Since this is a beat that I usually follow, I’m posting a little something about the Blue Dogs. As we know, the 2010 elections severely depleted the numbers of conservative Democrats in Congress, and this cycle did so again. It’s looking like about fifteen Blue Dogs are going to be in Congress next year, maybe a few more if some of the incoming freshmen decide to join up, but probably not much more. The end is definitely drawing near. Still, it’s worth spending a moment reflecting on why this group used to be powerful. Aside from their numbers, the clout the Blue Dogs had came from a claim–not inherently implausible–that their group was the one group that was able to really hold onto bipartisan support. There was some basis for this–after all, the 2009-2010 session included quite a few Democrats from very Republican districts. Gene Taylor and Chet Edwards both represented R+20 districts. Arkansas had three of four Democrats in its House delegation, Tennessee five of nine. Democrats held House seats in solid-red states like Kansas, Oklahoma, and the Dakotas. This added up to a lot of Democrats accountable to Republican electorates, and many of these Democrats were of long seniority, seeming as if they weren’t mere flashes in the pan.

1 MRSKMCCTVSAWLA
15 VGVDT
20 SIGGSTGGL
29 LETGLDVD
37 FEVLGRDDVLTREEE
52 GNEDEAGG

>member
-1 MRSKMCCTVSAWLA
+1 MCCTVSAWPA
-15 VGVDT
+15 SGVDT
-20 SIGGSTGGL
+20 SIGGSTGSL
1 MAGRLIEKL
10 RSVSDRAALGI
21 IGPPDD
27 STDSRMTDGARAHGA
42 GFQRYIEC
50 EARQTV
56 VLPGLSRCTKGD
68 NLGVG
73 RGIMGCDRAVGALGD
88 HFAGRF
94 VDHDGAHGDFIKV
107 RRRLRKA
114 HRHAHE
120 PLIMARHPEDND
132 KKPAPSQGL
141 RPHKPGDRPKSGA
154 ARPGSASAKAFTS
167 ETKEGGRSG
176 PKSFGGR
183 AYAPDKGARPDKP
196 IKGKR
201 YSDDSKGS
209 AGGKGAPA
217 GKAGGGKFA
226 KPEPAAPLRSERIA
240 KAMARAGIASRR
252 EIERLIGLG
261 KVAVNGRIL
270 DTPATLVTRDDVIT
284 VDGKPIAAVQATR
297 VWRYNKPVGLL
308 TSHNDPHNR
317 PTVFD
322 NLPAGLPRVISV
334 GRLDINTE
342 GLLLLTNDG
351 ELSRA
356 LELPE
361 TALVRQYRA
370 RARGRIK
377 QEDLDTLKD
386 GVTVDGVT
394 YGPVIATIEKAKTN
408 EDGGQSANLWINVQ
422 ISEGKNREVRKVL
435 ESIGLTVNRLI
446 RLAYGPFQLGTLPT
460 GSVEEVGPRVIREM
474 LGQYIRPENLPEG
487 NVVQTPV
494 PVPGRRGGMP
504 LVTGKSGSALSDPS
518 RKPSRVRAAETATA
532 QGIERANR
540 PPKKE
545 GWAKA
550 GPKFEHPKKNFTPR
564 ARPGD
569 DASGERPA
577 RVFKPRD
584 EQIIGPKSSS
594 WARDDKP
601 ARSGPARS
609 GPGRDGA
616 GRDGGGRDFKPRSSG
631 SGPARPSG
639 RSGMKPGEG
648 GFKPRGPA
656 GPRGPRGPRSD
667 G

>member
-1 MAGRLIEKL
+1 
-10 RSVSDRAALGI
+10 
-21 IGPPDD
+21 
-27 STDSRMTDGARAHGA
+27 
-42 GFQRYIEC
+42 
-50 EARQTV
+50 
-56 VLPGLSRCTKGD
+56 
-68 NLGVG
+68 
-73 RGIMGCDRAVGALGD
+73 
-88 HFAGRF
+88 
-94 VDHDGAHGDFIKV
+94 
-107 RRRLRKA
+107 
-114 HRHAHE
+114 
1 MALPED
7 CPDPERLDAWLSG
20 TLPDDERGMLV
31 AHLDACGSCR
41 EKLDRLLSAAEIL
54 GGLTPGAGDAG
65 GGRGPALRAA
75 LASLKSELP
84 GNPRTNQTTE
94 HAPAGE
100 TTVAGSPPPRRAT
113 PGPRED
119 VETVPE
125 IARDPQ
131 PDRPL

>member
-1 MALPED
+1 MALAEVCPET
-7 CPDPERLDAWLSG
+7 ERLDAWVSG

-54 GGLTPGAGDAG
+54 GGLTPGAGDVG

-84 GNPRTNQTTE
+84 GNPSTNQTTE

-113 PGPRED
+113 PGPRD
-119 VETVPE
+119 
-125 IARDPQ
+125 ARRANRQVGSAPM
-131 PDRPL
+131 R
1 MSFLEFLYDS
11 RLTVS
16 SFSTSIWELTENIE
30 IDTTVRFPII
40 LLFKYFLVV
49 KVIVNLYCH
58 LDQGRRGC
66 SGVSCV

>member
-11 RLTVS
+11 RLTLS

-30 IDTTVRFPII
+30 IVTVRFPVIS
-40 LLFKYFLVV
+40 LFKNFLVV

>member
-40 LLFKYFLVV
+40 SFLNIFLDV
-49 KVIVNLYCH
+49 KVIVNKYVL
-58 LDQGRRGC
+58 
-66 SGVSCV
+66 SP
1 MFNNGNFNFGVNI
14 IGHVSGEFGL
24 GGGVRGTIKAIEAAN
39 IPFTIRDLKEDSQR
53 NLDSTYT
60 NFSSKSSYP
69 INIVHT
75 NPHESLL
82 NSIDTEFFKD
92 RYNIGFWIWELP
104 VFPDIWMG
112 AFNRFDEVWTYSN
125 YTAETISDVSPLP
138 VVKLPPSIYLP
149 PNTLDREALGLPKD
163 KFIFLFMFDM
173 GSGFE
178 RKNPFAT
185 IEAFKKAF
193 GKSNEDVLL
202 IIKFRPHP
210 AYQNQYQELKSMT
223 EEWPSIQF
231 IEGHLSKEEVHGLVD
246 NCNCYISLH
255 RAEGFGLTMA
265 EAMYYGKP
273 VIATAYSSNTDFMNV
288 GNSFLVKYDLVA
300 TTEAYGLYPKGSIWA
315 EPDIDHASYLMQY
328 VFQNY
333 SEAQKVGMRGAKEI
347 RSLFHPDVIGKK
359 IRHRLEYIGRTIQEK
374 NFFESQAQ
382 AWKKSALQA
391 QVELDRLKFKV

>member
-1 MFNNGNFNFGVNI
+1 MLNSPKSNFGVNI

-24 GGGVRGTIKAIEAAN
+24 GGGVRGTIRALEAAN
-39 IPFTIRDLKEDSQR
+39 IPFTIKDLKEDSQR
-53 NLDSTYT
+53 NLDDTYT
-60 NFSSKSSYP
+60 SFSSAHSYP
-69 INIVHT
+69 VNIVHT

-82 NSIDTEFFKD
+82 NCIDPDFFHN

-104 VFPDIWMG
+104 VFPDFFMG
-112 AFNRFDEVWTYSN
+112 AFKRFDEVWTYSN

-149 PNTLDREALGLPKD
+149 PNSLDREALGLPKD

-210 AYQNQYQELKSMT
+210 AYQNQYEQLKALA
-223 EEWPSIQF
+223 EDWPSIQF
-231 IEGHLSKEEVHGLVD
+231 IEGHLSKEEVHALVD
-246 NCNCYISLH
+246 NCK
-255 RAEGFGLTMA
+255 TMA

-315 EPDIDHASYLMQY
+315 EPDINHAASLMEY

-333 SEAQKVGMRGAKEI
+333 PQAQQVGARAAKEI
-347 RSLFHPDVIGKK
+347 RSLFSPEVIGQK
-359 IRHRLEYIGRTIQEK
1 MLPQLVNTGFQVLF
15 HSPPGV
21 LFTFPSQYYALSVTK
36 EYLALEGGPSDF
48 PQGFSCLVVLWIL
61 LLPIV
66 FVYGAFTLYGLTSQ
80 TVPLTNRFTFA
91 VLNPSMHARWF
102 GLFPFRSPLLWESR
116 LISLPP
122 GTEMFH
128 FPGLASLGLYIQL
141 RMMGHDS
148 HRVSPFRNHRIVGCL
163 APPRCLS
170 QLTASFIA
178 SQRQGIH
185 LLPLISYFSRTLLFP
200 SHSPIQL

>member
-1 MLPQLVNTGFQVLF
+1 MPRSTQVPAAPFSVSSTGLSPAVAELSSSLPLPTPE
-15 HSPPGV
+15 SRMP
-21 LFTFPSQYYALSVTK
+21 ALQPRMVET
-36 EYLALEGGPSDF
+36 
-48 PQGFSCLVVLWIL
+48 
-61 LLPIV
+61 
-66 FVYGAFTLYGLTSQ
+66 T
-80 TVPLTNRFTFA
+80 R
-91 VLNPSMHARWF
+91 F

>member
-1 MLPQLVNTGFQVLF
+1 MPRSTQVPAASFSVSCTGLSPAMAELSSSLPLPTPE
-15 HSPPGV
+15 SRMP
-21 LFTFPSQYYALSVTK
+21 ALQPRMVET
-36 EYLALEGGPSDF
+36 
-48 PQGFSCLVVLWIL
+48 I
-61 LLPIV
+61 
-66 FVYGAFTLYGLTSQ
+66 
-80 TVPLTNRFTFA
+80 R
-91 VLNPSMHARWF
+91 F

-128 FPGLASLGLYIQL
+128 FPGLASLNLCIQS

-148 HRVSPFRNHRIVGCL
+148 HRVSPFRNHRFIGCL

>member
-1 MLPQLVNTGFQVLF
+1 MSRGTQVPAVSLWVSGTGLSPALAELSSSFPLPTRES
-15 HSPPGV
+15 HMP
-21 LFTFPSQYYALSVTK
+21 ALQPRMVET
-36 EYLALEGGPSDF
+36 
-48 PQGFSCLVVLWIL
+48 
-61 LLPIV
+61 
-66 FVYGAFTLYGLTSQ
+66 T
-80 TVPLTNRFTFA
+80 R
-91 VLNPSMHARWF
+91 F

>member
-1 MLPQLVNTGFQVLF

This was somewhat remarkable, but it turns out that it had little to do with political philosophy, and everything to do with inertia and incumbency. Pretty much all these guys got wiped out in 2010, and what remains are essentially conventional Democrats whose iconoclasm is held in check by the fact they represent districts that could send liberal Democrats to Congress. Mike Thompson identifies as a Blue Dog, but the district he currently represents could easily send a Nancy Pelosi-style liberal to Congress (he literally represents Humboldt County! i.e. Marijuana central), so Thompson has to avoid moving too far to the right lest he draw a tough challenger. This is true of virtually every current Blue Dog. The likelihood that Jim Cooper of Tennessee or Mike Michaud of Maine be replaced by someone to the right of them is astronomical, Cooper represents pretty much the last progressive seat in the state and Maine is a blue state. Sure, there are a few of the old-school Blue Dogs left, like Jim Matheson and John Barrow, but the former was most likely saved by having a last name that is golden with voters of his state (and both are exceptionally good campaigners). Rather than being a body whose electoral incentives pulled them to the right of the Democratic consensus–and who could throw down a “take it or leave it” challenge if they didn’t like how, say, health care reform was looking–the current Blue Dog configuration is a bunch of people whose electoral incentives are not to get too far to the right lest they lose primaries in more Democratic districts. It’s difficult to imagine, for example, David Scott of Georgia telling President Obama to shove his health care plan and then going back to his African-American district and that going really super-well for him. And for someone like Thompson or Jim Costa, going too far off the reservation means the fun wouldn’t end with a primary–because of the “top two” system that makes the top two vote-getters in the primary the general election candidates regardless of party, the fun wouldn’t end in June. Since Barrow is presumed likely to run either for Senate or Governor of Georgia in 2014, we’re looking less at an independent, center-rightish Democratic faction and more at a “Jim Matheson and a bunch of intramurally-vulnerable Democrats” faction. In any event, the influence of this group is pretty much done.

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